Faffing about with images for a website can be time consuming work. By the time you’ve trawled through a gazillion stock sites to find the perfect shots – or put yourself through the horrors of a photoshoot – you’ve still got to figure out how to present them on the page. What’s the best file type to use? How big should they be? How do you balance file size and quality?
A full rundown on how to resize images for web is a massive topic, so here’s my quick-fire guide to getting it done in a jiffy.
JPEG or PNG?
Photographs should be saved as JPEGs. This file type can handle lots of colour variation, shadows and gradients in a relatively small file size.
It’s better to save graphics as PNGs because they offer a higher quality file than a JPEG. The file size will be bigger, but since something like a logo tends to be fairly small, this won’t matter too much. PNGs can also handle transparency.
Size your images to fit your space
The bigger an image, the longer it will take to load. And since most visitors don’t have a lot of patience, it’s in your best interests to keep image sizes as small as possible.
If your blog is 750 pixels wide, don’t upload images that are 1900 pixels wide. This would require your website to first load the full image and then scale it down to fit your blog, which will suck up extra time. Use Photoshop, Lightroom or another photo editing program to correctly size the image first.
On my own and client’s websites, I like to establish a consistent set of image sizes right from the start. So for example, I might have a particular size for a blog image, a product image and a homepage image. This way, I don’t have to think about it every time I deal with an image. (Setting up presets in Photoshop makes this even easier – just click the correct preset and the image will automatically export in the correct size).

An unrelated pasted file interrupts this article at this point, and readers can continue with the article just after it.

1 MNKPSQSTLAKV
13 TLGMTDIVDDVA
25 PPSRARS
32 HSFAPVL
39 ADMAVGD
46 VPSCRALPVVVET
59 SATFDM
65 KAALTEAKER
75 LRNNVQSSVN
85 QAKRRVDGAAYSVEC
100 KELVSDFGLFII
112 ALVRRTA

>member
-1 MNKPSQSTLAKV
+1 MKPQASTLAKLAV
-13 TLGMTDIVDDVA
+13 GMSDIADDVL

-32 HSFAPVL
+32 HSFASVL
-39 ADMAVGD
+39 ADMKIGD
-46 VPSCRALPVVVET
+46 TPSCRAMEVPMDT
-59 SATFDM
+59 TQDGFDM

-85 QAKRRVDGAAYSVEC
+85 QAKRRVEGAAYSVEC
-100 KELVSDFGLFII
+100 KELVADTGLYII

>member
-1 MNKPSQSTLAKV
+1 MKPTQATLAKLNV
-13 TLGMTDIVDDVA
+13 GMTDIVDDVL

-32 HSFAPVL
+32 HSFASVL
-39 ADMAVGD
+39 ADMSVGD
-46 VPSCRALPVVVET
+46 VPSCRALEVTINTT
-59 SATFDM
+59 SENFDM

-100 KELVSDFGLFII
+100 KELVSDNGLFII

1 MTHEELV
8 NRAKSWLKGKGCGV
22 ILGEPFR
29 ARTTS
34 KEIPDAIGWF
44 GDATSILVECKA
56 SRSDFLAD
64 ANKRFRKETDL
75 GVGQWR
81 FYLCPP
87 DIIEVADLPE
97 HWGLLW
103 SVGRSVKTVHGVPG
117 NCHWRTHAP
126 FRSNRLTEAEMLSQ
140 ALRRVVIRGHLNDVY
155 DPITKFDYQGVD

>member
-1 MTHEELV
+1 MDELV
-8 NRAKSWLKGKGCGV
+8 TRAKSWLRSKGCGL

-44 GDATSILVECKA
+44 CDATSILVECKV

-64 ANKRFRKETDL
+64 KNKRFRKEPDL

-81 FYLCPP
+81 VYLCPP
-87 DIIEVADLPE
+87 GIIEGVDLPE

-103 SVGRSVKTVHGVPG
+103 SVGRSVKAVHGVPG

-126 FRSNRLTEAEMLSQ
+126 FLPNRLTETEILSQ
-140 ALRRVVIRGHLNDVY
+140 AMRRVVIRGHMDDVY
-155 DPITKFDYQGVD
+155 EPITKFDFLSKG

Save images for web
Modern cameras produce amazing, rich images. The downside to this? Massive file sizes. Photoshop makes it easy to save images in a more friendly web format. Use File>Export>Save for Web (Legacy) to find a happy balance between file size and quality. As a general rule of thumb, I tend to use a quality setting of around 60 and aim for a final file size of around 80-150 KB for smaller images, and 250-350 KB for homepage and hero images.
Compress images for web
Online compression tools can shave additional bulk off images. TinyPNG and Tiny JPG offer a fast and painless way to compress images. Both are free to use although there are limits to the number of images you can run through their software.
Rename your image
When you save your compressed image, give it a meaningful title rather than a generic img23.jpg or the like. I tend to use the main keyword of the post or page in the image title.
Fill in the ALT tag when your upload your image
This is a text description of your image and appears in the image container when the image can’t be displayed. It helps Google understand what you image is about, and can strengthen your site’s SEO. You can use the same, keyword-rich name you’ve used for the title.
Got a question about how to resize images for web? Get in touch at firstname.lastname@example.org
P.S. Photoshop is a pricey option for small business owners. If you’re looking for a free photo editor, give GIMP a whirl. It’s packed with heaps of useful image-enhancing tools and is compatible with Windows and Mac.